The weaving of fine and coarse varieties of cloth was well established. Cotton, silk, wool, linen, and jute fabrics were readily available. Furs and the better varieties of wool and silk like tussar, called kausheya like Eri or Muga silk of Assam, yellowish in its natural color but when bleached called patrona, were used. Kaseyyaka (High-quality cotton or silk) and the bright red woolen blankets of Gandhara were worth a small fortune each. A rainproof woolen cloth was available in Nepal. Resist dyeing and hand printing in a pattern on cloth has been mentioned by Greek visitors to the court of Chandragupta Maurya, as is the Indian glazed cotton cloth, which was in common use by 400 BC. Material similar to the khinkhwab (which is the interweaving of silk and gold or silver wires beautiful floral pattern) was in great demand and even exported to Babylon long before the Mauryas. Cotton, wool and a fabric called karpasa were available in the north in both coarse and fine varieties. There were also fine muslins often embroidered in purple and gold and transparent like later-day material, which came to be called shabnam (morning dew). The coarse varieties were used by the populace. Woollen cloth, avika, from the sheep’s wool was either pure white (bleached) or dyed pure red, rose, or black. Blankets or kambala were either made by completing the edges with borders or braids, or woven wool strips were joined together. The process of felting (pressing the fibers together, instead of weaving) was also made known. All varieties of wool were available, coarse for making headdresses, trappings, and blankets for richer class.


  • Early Satavahana

The people of the Deccan were a hybrid race, a mixture of the abdoriginal Dravidians and foreign invaders. In the first century B.C their costumes too were an interesting mixture of foreign and indigenous garments. All these clothes are represented in caves IX and X in Ajanta. In the first century B.C we find tunics, kancuka in the stripes design worn by attendants. The kancuka are of mid-high length with short sleeves, in some the opening is on the left side and in others it is at the front. The tunic worn by a king in hunting dress has no discernible opening at the neck, so it is probably at the back. Necklines too differed in that some were V-shaped and others were round in shape. With the tunic a thick kayabandh was wound once around the waist. An elaborate turban ushnisa, intertwined with the long black hair of the aborigine wearers was also worn. In addition to these, hunters wore two-bar type sandals with a strap for buckling, which is still seen in the Deccan. As influences from the north and from foreign invaders percolated, the Dravidian aboriginal village women too changed their costume using short antariyas, large uttariyas with elaborate broad borders covering the head and back, tikkas on the forehead and a series of conch bangles on the arms. Except for the skirt, they looked very much like the Lambadis who are a gypsy tribe of the Deccan today. In the royal court dress of the Mauryan-Sunga people the female attendants wore transparent long antariyas with loose kayabandhs tied in a knot at the center having beautiful ornamental tips. Their many stringed girdles were made of beads. Shoulder length hair held by fillets tied at the center of the head seems to denote that these attendants were foreigners, although nothing in the garments wore seems foreign. The king and most of his courtiers wore the indigenous antariya short and informal ceremonial occasions. With this the decorative kayabandh was tied in different styles and knots. The kayabandh could be tied like a thick cord looped in a semi-circle at the front with conspicuous side tassels, or be made of thick twisted silk. The ushnisa was always worn and a crown was used when necessary.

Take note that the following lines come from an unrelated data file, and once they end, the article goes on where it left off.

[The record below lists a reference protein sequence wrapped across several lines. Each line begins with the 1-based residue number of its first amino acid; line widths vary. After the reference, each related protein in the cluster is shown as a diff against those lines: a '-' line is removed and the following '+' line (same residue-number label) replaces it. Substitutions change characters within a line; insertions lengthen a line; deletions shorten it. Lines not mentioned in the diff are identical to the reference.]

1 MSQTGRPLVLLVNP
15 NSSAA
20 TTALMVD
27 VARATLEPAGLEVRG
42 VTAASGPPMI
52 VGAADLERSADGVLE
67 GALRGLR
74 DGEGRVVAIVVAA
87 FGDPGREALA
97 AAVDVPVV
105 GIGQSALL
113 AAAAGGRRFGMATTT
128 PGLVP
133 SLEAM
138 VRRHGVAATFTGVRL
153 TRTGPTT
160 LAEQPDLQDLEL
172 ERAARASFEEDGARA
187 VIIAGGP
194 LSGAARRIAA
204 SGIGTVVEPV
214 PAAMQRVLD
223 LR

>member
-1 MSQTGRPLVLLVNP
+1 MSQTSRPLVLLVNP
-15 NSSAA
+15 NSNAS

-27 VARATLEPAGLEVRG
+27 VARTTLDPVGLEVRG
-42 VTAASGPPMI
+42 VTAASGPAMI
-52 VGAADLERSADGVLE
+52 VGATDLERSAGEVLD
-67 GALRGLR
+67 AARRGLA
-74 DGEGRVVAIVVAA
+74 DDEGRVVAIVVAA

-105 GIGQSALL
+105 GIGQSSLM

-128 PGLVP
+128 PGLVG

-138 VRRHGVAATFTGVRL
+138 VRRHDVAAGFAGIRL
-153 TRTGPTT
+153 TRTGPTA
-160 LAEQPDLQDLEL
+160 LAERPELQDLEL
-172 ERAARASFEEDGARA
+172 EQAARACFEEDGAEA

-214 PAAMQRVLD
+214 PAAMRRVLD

• Late Satavahana (100 B.C – A.D 250)